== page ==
The Global Rating of Change Scale (GRCS) is a 15-point scale that asks participants to rate their global perceived improvement ranging from “a very great deal worse” (–7) to “a very great deal better” (+7). Change from +4 (“moderately better”) to +7 is considered moderate to important change [48]. The GRCS was handed to participants at the 3- and 5-week endpoints.

Compliance, Reliability of Data, and Acceptability of Wrist-Worn Accelerometry

A short questionnaire at the end of the study asked participants to estimate the number of times they forgot to wear or charge the WIMU-GPS. Discomfort and disturbance secondary to wearing the device was measured using the 100-mm VAS, and free space was given for any additional comment (Multimedia Appendix 2). Log data from the WIMU-GPS were also used to determine how many days the accelerometer was not charged or malfunctioning. Compliance and reliability are reported as the percentage of missing days over the total number of participant-days of the study.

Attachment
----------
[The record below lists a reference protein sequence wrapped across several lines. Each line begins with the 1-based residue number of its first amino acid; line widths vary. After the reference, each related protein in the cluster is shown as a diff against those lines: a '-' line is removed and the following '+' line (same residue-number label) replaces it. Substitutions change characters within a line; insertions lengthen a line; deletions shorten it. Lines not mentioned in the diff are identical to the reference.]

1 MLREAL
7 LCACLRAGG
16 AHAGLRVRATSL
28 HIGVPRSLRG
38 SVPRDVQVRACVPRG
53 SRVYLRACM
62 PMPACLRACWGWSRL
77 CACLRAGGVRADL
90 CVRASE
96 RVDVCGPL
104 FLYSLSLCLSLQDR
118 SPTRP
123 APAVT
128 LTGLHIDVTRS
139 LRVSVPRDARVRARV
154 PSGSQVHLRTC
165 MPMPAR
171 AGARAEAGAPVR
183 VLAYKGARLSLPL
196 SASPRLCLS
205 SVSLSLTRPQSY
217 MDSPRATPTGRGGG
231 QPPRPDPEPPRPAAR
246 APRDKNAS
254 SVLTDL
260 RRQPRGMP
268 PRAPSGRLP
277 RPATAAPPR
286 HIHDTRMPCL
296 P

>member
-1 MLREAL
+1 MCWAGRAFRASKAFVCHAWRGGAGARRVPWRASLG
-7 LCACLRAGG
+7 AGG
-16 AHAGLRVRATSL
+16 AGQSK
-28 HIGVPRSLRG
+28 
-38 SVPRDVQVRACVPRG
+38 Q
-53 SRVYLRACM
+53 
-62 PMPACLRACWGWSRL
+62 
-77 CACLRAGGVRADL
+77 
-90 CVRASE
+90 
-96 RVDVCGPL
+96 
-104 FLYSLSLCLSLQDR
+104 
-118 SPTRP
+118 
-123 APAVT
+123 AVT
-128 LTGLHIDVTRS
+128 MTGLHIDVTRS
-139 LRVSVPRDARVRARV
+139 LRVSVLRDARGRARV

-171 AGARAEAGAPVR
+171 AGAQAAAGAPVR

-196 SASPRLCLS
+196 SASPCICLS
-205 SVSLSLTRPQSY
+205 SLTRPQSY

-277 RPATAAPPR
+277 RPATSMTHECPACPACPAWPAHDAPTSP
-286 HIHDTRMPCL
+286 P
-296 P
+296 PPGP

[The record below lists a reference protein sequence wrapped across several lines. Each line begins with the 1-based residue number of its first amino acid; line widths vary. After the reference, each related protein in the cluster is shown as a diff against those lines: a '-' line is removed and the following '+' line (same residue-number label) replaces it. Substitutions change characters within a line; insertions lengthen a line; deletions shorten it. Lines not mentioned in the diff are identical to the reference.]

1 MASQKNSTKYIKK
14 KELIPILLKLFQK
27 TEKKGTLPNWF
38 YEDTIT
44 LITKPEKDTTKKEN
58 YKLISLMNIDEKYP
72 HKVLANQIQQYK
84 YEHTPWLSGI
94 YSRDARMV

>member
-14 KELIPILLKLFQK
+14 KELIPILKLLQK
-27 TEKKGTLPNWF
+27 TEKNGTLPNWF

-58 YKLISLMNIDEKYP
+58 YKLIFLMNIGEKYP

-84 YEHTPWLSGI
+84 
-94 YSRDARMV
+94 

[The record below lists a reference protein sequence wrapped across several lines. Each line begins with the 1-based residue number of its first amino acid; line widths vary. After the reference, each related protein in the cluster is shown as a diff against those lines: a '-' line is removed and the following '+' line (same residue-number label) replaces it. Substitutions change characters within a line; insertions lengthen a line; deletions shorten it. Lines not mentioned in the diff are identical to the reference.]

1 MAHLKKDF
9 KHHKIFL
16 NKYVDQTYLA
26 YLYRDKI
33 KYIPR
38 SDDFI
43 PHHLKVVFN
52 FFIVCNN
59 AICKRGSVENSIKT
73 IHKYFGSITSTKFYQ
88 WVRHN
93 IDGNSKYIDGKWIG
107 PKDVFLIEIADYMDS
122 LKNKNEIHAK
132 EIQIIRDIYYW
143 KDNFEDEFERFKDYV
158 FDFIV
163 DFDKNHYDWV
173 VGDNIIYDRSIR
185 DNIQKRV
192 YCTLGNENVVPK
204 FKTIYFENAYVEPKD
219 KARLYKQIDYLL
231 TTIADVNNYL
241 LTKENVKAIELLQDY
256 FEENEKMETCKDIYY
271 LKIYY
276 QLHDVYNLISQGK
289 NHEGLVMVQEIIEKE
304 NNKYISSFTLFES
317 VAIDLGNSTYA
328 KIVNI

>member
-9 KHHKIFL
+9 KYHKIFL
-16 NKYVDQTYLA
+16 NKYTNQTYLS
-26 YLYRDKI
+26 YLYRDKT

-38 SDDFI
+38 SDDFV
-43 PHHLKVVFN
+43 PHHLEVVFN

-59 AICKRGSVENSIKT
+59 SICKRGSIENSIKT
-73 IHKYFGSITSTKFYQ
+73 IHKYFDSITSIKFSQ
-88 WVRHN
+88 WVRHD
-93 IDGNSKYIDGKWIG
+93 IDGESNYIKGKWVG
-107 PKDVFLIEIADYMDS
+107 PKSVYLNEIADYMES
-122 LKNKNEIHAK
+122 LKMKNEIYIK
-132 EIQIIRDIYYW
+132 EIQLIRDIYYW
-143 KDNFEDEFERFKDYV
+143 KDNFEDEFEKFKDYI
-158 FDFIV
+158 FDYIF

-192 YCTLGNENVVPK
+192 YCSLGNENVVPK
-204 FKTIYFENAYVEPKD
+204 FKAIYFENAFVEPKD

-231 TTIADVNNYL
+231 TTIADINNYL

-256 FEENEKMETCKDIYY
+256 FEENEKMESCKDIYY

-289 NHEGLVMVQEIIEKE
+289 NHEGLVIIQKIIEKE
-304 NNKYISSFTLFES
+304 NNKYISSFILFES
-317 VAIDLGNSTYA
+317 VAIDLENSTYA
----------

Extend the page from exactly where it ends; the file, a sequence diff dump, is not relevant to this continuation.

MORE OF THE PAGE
Statistical Analyses